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Amesbury Abbey

A Grade I Listed Building in Amesbury, Wiltshire

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Latitude: 51.1745 / 51°10'28"N

Longitude: -1.7854 / 1°47'7"W

OS Eastings: 415097

OS Northings: 141717

OS Grid: SU150417

Mapcode National: GBR 502.CDN

Mapcode Global: VHB5C.0RG0

Entry Name: Amesbury Abbey

Listing Date: 10 January 1953

Grade: I

Source: Historic England

Source ID: 1131079

English Heritage Legacy ID: 321312

Location: Amesbury, Wiltshire, SP4

County: Wiltshire

Civil Parish: Amesbury

Traditional County: Wiltshire

Lieutenancy Area (Ceremonial County): Wiltshire

Church of England Parish: Amesbury St Mary and St Melor

Church of England Diocese: Salisbury

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Listing Text

Amesbury Abbey

Large house in parkland, now nursing home. 1834-1840 and 1857-9 by
Thomas Hopper for Sir Edmund Antrobus. Chilmark limestone ashlar
with slate roofs. Cubic form, of 3 storeys and attics, being a
grander reinterpretation of its predecessor, built 1660-1 by John
Webb for the 2nd Duke of Somerset. Main south front of 9 bays,
with 5 narrowly spaced bays behind a giant portico of 6 Composite
columns raised on an arcaded rusticated plinth in form of porte
cochère. Ground and first floors rusticated, with raised quoins,
and plain band below first floor windows. On piano nobile, central
door, now blocked, within portico, with stepped keystone and
segmental pediment, repeating Webb's detail. Plate glass windows
with blind boxes, and stepped flush voussoirs worked into
rustication. Second floor has second plain band beneath windows,
architraves to sashes and cornice over on brackets. Dentilled
cornice throughout and low parapet. Portico has triangular
dentilled pediment. Roof hipped, with dormers with segmental
pediments. Entrance under portico within rusticated frame. Tower
to central light well with balustrade, set back from elevations.
West, garden, elevation and east facade identical, 5 bays, the 3
central-bays defined by attached Corinthian columns each carrying a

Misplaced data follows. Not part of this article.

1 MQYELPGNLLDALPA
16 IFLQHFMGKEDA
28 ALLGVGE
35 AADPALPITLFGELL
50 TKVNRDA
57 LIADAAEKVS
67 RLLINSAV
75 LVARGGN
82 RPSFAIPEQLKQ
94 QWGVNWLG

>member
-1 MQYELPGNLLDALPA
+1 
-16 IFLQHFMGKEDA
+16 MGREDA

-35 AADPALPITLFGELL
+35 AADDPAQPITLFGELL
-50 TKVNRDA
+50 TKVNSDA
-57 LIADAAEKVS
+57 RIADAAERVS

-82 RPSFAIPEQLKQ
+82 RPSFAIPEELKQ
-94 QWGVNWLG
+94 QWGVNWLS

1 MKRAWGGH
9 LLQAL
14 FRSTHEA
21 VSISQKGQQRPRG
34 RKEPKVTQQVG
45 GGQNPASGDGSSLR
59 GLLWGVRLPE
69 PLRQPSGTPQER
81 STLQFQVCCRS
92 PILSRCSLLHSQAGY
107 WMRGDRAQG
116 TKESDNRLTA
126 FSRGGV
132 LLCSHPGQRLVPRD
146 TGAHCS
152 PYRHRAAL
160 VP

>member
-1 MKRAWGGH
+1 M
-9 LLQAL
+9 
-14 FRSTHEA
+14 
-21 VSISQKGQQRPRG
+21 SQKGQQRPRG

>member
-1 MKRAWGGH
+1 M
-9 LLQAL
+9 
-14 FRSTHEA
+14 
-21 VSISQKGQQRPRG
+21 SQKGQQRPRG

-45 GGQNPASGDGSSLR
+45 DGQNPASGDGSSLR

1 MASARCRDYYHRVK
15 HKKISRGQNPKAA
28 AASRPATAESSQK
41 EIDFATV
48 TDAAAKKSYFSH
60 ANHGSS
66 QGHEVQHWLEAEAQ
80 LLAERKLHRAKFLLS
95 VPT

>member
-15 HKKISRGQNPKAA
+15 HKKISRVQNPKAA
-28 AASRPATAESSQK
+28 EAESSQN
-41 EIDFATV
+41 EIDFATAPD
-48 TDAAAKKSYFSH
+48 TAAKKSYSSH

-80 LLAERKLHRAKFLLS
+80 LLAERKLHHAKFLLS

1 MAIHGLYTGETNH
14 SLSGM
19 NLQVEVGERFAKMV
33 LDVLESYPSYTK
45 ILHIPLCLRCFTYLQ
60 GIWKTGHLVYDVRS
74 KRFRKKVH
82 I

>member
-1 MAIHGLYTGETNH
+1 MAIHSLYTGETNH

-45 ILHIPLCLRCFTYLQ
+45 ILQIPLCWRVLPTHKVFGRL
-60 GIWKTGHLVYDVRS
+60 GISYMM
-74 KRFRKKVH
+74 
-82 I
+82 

forward section of entablature. Balustrade between pedestals of
columns. Attic storey has windows between pilasters rising to urn
terminals. Main windows as south front but those between columns
have architraves and pediments. C20 'Amdega' garden room attached
to ground floor of west side. Symmetrical corniced limestone
ashlar chimneys and dormer windows to outer bays. To rear service
block necked off, plain ashlar, 3 storeys 3 x 5 bays equal in width
to main block. Central bay sets out.
Interior: Entrance hall leads through double arcade to grand stair
rising in 2 flights within full height light well. This has narrow
spaced arcades around first and attic floors with balustrades.
Blind arches over and coffered ceiling divided by Greek fret.
Octagonal lantern over light well. Corridor behind arcades at
first floor have coffered ceilings. Six panelled mahogany doors to
perimeter rooms. Front drawing room later Ballroom of piano nobile
subdivided. Sitting room on east side has panelled walls, marble
fireplace and an elaborately moulded plaster ceiling. To rear of
main stair, a secondary stair with flying treads and mahogany rail
on scrolled iron balustrade, giving access to second floor. To
rear, a circular service stair with iron balusters. In bakehouse,
now laundry at rear, an iron bread oven by William Jones. A major
example of Hopper's eclectic style, echoing much of Webb's
Renaissance house as illustraded in Vitruvius Britannicus, later
provided with l-bay Palladian wings by Henry Flitcroft (or James
Paine I) from which the present dining room and sitting room
fireplaces are said to come. Significant also as the centre of Cl8
culture and wit promoted by 3rd Duke of Queensbury and Duchess
(Pevsner: Buildings of England: WILTSHIRE; Country Life 1
March 1902; Colvin, H: A Biographical Dictionary of British

Listing NGR: SU1509741717

This text is from the original listing, and may not necessarily reflect the current setting of the building.

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